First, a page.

‘Godfather of Devolution’ papers to be preserved by Stirling

Sarah Bromage, from the Scottish Political Archive, said: “We are extremely pleased to accept Canon Kenyon Wright’s personal collection.
Sarah Bromage, from the Scottish Political Archive, said: “We are extremely pleased to accept Canon Kenyon Wright’s personal collection. It will be an extremely valuable addition to the Archive, given the extensive and central role which he played in the journey towards Scottish devolution.”
30 October 2017

The papers of the man often known as the ‘Godfather of Devolution’ are to be catalogued and preserved by the University of Stirling.

Canon Kenyon Wright (1932-2017) left instructions for his extensive collection of papers relating to Scottish devolution to be donated to the Scottish Political Archive housed at the University of Stirling.

Sarah Bromage, from the Scottish Political Archive, said: “We are extremely pleased to accept Canon Kenyon Wright’s personal collection. It will be an extremely valuable addition to the Archive, given the extensive and central role which he played in the journey towards Scottish devolution.”

Canon Kenyon Wright is best known as the Executive Chair of the Scottish Constitutional Convention which planned for Scotland’s Parliament, which came into being in 1999. Often referred to, by the media, as the ‘Godfather of Devolution’, he was made a CBE ‘for services to constitutional reform and Scottish Devolution’.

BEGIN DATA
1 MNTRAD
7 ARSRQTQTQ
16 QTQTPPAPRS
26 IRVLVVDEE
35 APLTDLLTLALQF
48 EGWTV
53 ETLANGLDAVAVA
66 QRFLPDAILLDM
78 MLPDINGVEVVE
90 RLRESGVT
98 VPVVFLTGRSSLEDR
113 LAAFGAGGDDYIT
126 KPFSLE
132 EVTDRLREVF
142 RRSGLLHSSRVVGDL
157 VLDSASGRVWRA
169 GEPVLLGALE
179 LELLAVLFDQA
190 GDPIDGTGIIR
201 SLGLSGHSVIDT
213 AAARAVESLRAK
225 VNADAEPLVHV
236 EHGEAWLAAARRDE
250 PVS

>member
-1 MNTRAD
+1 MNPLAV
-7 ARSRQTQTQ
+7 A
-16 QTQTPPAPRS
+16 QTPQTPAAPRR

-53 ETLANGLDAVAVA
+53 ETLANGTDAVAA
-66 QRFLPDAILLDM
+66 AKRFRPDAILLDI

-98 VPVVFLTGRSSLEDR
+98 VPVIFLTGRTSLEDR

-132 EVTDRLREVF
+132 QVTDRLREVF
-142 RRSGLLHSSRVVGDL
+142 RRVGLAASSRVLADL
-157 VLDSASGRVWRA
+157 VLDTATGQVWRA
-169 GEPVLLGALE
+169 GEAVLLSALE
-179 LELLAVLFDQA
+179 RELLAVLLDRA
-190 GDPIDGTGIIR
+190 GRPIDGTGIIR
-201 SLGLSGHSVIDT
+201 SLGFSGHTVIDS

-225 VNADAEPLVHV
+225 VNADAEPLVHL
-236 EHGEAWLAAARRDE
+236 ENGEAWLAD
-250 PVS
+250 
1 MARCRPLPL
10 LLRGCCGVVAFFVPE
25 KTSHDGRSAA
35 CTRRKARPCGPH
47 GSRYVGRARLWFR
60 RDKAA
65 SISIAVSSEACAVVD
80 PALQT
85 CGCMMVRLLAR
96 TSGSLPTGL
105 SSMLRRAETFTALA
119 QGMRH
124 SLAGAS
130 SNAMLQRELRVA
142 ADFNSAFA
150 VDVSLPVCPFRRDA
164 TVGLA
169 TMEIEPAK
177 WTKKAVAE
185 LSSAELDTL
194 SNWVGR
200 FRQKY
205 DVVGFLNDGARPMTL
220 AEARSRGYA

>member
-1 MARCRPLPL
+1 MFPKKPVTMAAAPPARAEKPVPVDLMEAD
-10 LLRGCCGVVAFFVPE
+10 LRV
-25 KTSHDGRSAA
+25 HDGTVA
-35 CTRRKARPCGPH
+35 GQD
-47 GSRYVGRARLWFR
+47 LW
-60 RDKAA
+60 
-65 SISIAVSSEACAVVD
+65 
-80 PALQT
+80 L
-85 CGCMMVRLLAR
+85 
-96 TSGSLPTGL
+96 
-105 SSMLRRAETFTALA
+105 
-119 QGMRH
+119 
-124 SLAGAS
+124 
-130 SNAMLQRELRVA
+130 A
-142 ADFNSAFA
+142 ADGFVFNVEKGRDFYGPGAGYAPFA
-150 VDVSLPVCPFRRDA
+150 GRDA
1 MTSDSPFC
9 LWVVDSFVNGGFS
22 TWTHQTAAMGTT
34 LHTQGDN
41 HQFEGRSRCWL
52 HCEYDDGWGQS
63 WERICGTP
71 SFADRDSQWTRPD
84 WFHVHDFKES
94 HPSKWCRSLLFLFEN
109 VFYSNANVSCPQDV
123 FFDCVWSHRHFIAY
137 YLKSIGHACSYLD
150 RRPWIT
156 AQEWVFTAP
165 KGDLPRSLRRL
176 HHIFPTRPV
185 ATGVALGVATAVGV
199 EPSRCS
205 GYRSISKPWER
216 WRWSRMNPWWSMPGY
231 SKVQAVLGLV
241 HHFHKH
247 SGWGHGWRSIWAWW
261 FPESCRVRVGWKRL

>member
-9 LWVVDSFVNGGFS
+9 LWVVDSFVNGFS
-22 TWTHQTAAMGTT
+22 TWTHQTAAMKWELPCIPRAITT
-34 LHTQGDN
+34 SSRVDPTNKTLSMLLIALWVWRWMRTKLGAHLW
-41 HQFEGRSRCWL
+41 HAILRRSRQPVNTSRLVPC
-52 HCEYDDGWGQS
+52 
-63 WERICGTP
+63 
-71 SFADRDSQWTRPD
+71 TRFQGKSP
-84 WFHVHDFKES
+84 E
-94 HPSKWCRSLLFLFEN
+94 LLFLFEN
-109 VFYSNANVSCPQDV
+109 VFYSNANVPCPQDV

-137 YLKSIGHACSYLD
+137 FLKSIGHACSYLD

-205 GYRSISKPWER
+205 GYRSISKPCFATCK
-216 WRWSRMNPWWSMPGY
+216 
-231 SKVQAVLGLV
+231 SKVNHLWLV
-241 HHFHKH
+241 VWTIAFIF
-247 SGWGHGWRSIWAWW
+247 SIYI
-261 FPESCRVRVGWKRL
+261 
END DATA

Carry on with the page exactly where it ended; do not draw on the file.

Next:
The Scottish Political Archive is based within the University’s History and Politics department. Established in 2010, the Archive collects political material and archives from Scottish politicians and organisations to chronicle the country’s political history in the 20th and 21st centuries.

Canon Kenyon Wright’s papers contain a wealth of important material drawn from all stages of his working life and will complement the Archive’s existing collection.

Born in Paisley on 31 August 1932, Kenyon Wright was educated at the town’s Grammar School, as well as the Universities of Cambridge and Glasgow, before spending 15 years in India as a missionary. While there, he founded and directed the Ecumenical Social and Industrial Institute in Bengal.

After returning to the UK, he became a Canon of Coventry Cathedral, and, on his return to Scotland, became General Secretary of the Scottish Churches Council. In that role, he worked tirelessly in partnership with a number of organisations towards the goal of home rule.

The Scottish Political Archive has a policy to collect archival papers relating to Scottish devolution and referendums. It holds a body of material relating to the 1979, 1997 and 2014 referendums, as well as material from the Campaign for a Scottish Assembly, Common Cause, Constitutional Convention, and the 1997 and 2014 Bus Parties.

The Archive also holds the personal collections of former First Minister Jack McConnell, MP Dennis Canavan, and MP George Robertson, as well as others. An oral history archive detailing the experiences of campaigners during the 1979 and 1997 devolution referendums is also housed in the collection.

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